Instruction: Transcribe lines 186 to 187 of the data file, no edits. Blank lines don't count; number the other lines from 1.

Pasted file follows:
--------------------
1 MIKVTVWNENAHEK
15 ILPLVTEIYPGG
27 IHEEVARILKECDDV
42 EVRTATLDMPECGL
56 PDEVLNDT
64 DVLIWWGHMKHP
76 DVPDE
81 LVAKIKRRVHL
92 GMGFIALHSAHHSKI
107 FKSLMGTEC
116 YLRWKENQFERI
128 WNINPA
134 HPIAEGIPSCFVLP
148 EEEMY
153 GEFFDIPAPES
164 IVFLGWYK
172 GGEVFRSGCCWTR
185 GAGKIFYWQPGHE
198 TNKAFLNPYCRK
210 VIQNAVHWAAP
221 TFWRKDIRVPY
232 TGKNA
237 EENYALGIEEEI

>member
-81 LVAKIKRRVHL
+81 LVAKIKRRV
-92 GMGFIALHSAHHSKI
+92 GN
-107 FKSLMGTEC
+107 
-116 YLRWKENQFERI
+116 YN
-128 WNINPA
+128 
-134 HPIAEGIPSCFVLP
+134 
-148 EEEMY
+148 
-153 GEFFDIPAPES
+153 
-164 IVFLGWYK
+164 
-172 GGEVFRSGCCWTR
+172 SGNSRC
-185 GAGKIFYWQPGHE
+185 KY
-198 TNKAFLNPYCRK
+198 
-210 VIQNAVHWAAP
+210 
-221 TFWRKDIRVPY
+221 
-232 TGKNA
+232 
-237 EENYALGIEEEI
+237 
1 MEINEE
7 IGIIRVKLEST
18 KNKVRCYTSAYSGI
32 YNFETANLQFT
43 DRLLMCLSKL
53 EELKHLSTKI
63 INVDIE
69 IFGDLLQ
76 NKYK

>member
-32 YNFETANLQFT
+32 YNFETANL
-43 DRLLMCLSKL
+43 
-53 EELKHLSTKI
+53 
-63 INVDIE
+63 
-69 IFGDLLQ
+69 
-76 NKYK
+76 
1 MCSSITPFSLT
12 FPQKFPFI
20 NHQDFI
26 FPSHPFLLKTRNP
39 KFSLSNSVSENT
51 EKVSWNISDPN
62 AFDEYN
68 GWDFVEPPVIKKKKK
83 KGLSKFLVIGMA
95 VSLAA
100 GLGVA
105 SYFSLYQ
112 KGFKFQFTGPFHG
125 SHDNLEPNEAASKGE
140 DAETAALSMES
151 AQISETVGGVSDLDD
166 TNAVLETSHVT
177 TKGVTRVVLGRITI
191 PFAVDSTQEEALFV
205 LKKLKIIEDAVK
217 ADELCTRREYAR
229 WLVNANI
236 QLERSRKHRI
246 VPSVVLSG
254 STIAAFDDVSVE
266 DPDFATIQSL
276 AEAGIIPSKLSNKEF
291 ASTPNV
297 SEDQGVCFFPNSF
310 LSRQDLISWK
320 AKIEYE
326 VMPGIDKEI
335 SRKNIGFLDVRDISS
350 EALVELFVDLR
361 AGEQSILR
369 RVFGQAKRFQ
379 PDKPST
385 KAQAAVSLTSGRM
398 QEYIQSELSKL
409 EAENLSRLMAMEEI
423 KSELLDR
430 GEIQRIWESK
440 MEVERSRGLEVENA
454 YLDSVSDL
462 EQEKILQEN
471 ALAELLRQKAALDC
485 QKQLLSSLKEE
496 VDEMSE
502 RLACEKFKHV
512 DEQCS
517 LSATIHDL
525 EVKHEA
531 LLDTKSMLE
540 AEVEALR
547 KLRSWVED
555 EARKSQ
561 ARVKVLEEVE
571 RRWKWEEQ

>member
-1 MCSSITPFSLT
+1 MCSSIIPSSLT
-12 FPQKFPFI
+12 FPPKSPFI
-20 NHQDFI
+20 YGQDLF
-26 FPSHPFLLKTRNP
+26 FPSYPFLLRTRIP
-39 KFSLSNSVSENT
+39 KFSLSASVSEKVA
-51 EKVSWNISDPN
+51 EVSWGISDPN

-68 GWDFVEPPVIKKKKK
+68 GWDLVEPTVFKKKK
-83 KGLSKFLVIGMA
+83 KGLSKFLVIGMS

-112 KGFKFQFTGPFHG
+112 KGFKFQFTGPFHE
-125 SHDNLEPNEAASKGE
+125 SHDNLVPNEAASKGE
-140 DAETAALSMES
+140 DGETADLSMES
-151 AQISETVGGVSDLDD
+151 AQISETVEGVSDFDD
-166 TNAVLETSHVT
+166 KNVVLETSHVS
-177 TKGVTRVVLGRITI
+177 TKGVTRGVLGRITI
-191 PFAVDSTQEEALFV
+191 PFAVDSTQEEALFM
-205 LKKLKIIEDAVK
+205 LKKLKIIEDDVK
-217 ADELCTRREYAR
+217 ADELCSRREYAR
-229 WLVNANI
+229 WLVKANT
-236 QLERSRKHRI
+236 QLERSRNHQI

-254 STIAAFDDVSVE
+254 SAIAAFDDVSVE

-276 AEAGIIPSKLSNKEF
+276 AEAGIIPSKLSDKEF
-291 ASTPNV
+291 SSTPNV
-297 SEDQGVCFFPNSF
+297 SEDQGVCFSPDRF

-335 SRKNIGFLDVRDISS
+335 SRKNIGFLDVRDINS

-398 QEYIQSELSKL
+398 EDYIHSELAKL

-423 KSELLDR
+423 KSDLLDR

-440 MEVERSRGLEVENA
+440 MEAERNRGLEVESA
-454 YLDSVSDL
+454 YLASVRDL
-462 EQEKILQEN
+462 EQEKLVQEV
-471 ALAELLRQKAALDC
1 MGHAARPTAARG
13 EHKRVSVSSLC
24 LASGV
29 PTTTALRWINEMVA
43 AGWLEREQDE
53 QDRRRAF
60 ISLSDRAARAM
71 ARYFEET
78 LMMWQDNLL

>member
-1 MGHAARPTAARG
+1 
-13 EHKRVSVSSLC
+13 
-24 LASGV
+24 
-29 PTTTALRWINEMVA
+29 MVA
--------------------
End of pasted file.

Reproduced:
-398 QEYIQSELSKL
+398 EDYIHSELAKL